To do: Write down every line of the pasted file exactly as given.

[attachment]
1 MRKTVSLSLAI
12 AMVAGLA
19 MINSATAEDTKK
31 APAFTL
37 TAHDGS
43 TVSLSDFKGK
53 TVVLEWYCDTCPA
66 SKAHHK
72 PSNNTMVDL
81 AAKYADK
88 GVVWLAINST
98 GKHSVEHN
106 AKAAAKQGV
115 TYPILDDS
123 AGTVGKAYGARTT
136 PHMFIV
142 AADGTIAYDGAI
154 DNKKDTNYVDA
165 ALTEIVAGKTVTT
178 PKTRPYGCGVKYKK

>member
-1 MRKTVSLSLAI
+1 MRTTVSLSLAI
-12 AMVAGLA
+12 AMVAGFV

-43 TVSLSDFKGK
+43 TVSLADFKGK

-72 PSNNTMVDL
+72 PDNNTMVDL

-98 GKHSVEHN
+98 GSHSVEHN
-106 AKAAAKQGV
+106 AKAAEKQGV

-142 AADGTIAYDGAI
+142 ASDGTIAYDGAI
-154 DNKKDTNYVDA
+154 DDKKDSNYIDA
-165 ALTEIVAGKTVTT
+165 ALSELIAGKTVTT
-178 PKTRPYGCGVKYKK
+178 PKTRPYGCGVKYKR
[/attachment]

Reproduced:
1 MRKTVSLSLAI
12 AMVAGLA
19 MINSATAEDTKK
31 APAFTL
37 TAHDGS
43 TVSLSDFKGK
53 TVVLEWYCDTCPA
66 SKAHHK
72 PSNNTMVDL
81 AAKYADK
88 GVVWLAINST
98 GKHSVEHN
106 AKAAAKQGV
115 TYPILDDS
123 AGTVGKAYGARTT
136 PHMFIV
142 AADGTIAYDGAI
154 DNKKDTNYVDA
165 ALTEIVAGKTVTT
178 PKTRPYGCGVKYKK

>member
-1 MRKTVSLSLAI
+1 MRTTVSLSLAI
-12 AMVAGLA
+12 AMVAGFV

-43 TVSLSDFKGK
+43 TVSLADFKGK

-72 PSNNTMVDL
+72 PDNNTMVDL

-98 GKHSVEHN
+98 GSHSVEHN
-106 AKAAAKQGV
+106 AKAAEKQGV

-142 AADGTIAYDGAI
+142 ASDGTIAYDGAI
-154 DNKKDTNYVDA
+154 DDKKDSNYIDA
-165 ALTEIVAGKTVTT
+165 ALSELIAGKTVTT
-178 PKTRPYGCGVKYKK
+178 PKTRPYGCGVKYKR